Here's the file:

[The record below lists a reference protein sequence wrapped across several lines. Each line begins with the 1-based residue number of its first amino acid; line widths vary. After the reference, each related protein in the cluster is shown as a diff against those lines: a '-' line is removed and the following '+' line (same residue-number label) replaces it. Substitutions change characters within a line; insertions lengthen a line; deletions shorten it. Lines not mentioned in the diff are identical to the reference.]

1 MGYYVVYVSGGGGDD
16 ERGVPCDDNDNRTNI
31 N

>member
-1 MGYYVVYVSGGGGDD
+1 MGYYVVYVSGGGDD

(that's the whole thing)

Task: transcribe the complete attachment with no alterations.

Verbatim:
[The record below lists a reference protein sequence wrapped across several lines. Each line begins with the 1-based residue number of its first amino acid; line widths vary. After the reference, each related protein in the cluster is shown as a diff against those lines: a '-' line is removed and the following '+' line (same residue-number label) replaces it. Substitutions change characters within a line; insertions lengthen a line; deletions shorten it. Lines not mentioned in the diff are identical to the reference.]

1 MGYYVVYVSGGGGDD
16 ERGVPCDDNDNRTNI
31 N

>member
-1 MGYYVVYVSGGGGDD
+1 MGYYVVYVSGGGDD